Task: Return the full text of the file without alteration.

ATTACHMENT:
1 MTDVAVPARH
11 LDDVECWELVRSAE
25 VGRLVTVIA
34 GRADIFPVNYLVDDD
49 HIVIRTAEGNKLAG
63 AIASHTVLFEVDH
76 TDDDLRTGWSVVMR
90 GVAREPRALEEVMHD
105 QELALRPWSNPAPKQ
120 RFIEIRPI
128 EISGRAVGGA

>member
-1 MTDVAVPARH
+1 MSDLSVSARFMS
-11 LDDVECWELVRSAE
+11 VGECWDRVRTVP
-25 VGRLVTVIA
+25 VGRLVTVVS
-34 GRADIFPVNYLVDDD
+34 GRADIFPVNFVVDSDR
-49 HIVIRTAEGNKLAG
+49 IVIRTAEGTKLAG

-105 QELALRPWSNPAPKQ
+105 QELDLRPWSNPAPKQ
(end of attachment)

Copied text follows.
1 MTDVAVPARH
11 LDDVECWELVRSAE
25 VGRLVTVIA
34 GRADIFPVNYLVDDD
49 HIVIRTAEGNKLAG
63 AIASHTVLFEVDH
76 TDDDLRTGWSVVMR
90 GVAREPRALEEVMHD
105 QELALRPWSNPAPKQ
120 RFIEIRPI
128 EISGRAVGGA

>member
-1 MTDVAVPARH
+1 MSDLSVSARFMS
-11 LDDVECWELVRSAE
+11 VGECWDRVRTVP
-25 VGRLVTVIA
+25 VGRLVTVVS
-34 GRADIFPVNYLVDDD
+34 GRADIFPVNFVVDSDR
-49 HIVIRTAEGNKLAG
+49 IVIRTAEGTKLAG

-105 QELALRPWSNPAPKQ
+105 QELDLRPWSNPAPKQ